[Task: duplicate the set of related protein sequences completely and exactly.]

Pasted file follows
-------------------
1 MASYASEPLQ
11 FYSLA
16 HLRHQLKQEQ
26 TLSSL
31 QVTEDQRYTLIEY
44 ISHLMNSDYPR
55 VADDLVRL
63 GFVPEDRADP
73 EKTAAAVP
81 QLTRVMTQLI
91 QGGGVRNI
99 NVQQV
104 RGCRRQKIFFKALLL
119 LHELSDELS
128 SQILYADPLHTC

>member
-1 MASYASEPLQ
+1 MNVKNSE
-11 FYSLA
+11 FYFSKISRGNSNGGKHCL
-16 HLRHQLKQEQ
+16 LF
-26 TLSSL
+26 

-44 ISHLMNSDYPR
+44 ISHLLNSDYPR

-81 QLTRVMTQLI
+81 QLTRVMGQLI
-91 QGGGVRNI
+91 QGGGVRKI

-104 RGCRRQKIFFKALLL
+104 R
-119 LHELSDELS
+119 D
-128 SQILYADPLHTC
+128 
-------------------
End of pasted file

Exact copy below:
1 MASYASEPLQ
11 FYSLA
16 HLRHQLKQEQ
26 TLSSL
31 QVTEDQRYTLIEY
44 ISHLMNSDYPR
55 VADDLVRL
63 GFVPEDRADP
73 EKTAAAVP
81 QLTRVMTQLI
91 QGGGVRNI
99 NVQQV
104 RGCRRQKIFFKALLL
119 LHELSDELS
128 SQILYADPLHTC

>member
-1 MASYASEPLQ
+1 MNVKNSE
-11 FYSLA
+11 FYFSKISRGNSNGGKHCL
-16 HLRHQLKQEQ
+16 LF
-26 TLSSL
+26 

-44 ISHLMNSDYPR
+44 ISHLLNSDYPR

-81 QLTRVMTQLI
+81 QLTRVMGQLI
-91 QGGGVRNI
+91 QGGGVRKI

-104 RGCRRQKIFFKALLL
+104 R
-119 LHELSDELS
+119 D
-128 SQILYADPLHTC
+128 